4 Ways That Magic Beans Combats Showrooming
In a session on Wednesday at the Internet Retailer Conference & Exhibition in Chicago, Eli Gurock, co-founder and head of e-commerce at Magic Beans, a cross-channel retailer of baby toys and baby gear, detailed how his company is dealing with showrooming — a term referring to the practice of consumers examining products in-store but without making a purchase, then going online to find the product at a lower price.
Showrooming is of particular concern to Magic Beans because its customers have zero urgency for the retailer's products, Gurock said. They come into the store and look at strollers and car seats, but they often leave and go research those products online before making a purchase decision. Magic Beans is working on a nine-month sales cycle. In an effort to convert more of those shoppers in-store, Magic Beans has implemented the following four tactics, which Gurock presented as tips for the audience:
1. Play with your toys. Product knowledge is at the core of everything we do, Gurock said. We want to be recognized as being experts on baby products, he added. To that end, Magic Beans requires its store associates to go through extensive product training. Your store associates are competing against a tremendous amount of content online, so they better be informed, Gurock said.
2. Get closer. Personalize the shopping experience for customers and prospects, Gurock said. We want our customers to think of shopping in a Magic Beans' store and talking to a store associate as being akin to getting advice from a friend. The brand's store associates send handwritten thank-you notes to customers. Included with those thank-you notes are $20 Magic Beans’ gift cards. That $20 gift card frequently leads to $500 and $600 purchases, Gurock said, adding that it's the best money he spends. Furthermore, store associates are instructed to get a shopper's name, due date, address and email address before they transact.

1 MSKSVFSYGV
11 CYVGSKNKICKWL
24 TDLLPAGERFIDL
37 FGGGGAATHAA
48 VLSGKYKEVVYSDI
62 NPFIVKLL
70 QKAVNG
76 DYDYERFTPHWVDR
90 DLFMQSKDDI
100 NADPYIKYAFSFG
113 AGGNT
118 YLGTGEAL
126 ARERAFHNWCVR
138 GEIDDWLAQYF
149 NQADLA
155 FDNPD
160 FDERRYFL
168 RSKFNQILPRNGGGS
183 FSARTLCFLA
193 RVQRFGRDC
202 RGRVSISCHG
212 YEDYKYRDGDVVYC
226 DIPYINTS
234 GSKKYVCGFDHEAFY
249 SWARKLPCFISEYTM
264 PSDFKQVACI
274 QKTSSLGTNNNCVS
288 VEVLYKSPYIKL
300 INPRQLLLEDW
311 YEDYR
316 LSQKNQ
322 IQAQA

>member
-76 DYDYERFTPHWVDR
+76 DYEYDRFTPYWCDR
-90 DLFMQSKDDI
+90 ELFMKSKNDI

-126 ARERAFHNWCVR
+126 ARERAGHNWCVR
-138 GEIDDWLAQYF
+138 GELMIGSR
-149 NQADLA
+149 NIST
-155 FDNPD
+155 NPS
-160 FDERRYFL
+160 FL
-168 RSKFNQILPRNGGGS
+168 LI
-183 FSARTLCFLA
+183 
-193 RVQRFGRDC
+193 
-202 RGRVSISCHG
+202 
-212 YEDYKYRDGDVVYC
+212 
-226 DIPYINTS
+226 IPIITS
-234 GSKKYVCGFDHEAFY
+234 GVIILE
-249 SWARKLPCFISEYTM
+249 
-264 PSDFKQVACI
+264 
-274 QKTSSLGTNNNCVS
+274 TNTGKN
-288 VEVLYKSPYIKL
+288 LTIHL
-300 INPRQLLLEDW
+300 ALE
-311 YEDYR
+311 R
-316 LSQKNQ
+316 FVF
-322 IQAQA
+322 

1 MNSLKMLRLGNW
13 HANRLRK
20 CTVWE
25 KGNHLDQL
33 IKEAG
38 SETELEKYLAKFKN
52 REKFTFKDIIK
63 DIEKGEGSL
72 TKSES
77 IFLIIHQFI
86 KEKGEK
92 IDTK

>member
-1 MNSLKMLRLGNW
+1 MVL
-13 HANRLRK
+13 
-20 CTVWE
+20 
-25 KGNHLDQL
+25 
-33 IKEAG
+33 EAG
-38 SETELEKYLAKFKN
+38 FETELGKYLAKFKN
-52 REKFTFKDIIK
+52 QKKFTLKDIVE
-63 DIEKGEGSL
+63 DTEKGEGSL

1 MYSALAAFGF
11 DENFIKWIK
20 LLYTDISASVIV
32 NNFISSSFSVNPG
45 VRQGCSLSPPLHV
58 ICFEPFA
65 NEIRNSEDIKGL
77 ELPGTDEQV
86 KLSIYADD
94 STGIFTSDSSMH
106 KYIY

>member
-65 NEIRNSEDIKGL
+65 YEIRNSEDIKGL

3. Leverage data to better understand your customers. For Magic Beans, this involves looking at a customer's purchase history — specifically what they bought and when they bought it — to help predict future behavior. For example, if Magic Beans knows that a customer bought an infant car seat six months ago, that customer is going to be looking for convertible car seats.
4. Not employees, but friends. Your company needs to have a strategy for hiring great people, which includes developing best practices for interviewing, Gurock said. Magic Beans requires all prospective employees — warehouse staff, store associates, etc. — to write a cover letter on why they want to work for the company. Gurock noted that the company has the same hiring process for its e-commerce team as it does for brick-and-mortar.